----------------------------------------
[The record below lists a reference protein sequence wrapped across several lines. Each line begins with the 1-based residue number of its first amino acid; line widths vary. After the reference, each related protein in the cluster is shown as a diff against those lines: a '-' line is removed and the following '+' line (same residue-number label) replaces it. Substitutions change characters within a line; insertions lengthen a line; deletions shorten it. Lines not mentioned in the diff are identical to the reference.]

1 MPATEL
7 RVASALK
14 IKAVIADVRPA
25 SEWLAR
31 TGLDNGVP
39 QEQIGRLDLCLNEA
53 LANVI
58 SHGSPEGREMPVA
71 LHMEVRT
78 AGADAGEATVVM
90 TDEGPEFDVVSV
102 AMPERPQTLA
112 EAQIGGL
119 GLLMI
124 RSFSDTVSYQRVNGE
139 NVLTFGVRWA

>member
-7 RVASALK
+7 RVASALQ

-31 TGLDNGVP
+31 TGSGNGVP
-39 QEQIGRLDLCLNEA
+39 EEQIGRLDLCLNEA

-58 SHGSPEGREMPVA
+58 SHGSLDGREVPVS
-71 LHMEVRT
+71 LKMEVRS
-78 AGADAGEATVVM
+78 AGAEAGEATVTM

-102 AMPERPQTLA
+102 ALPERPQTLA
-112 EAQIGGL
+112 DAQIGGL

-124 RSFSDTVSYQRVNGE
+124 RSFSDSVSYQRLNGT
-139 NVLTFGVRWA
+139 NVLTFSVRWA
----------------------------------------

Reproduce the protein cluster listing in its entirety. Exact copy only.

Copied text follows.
[The record below lists a reference protein sequence wrapped across several lines. Each line begins with the 1-based residue number of its first amino acid; line widths vary. After the reference, each related protein in the cluster is shown as a diff against those lines: a '-' line is removed and the following '+' line (same residue-number label) replaces it. Substitutions change characters within a line; insertions lengthen a line; deletions shorten it. Lines not mentioned in the diff are identical to the reference.]

1 MPATEL
7 RVASALK
14 IKAVIADVRPA
25 SEWLAR
31 TGLDNGVP
39 QEQIGRLDLCLNEA
53 LANVI
58 SHGSPEGREMPVA
71 LHMEVRT
78 AGADAGEATVVM
90 TDEGPEFDVVSV
102 AMPERPQTLA
112 EAQIGGL
119 GLLMI
124 RSFSDTVSYQRVNGE
139 NVLTFGVRWA

>member
-7 RVASALK
+7 RVASALQ

-31 TGLDNGVP
+31 TGSGNGVP
-39 QEQIGRLDLCLNEA
+39 EEQIGRLDLCLNEA

-58 SHGSPEGREMPVA
+58 SHGSLDGREVPVS
-71 LHMEVRT
+71 LKMEVRS
-78 AGADAGEATVVM
+78 AGAEAGEATVTM

-102 AMPERPQTLA
+102 ALPERPQTLA
-112 EAQIGGL
+112 DAQIGGL

-124 RSFSDTVSYQRVNGE
+124 RSFSDSVSYQRLNGT
-139 NVLTFGVRWA
+139 NVLTFSVRWA